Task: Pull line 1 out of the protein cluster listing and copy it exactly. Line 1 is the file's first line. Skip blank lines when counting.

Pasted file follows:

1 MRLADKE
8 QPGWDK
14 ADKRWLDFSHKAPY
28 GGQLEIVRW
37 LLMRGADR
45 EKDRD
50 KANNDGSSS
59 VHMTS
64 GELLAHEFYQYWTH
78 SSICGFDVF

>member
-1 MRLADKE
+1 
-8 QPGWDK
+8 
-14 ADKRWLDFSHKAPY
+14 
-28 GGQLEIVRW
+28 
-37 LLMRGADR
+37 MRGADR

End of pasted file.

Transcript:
1 MRLADKE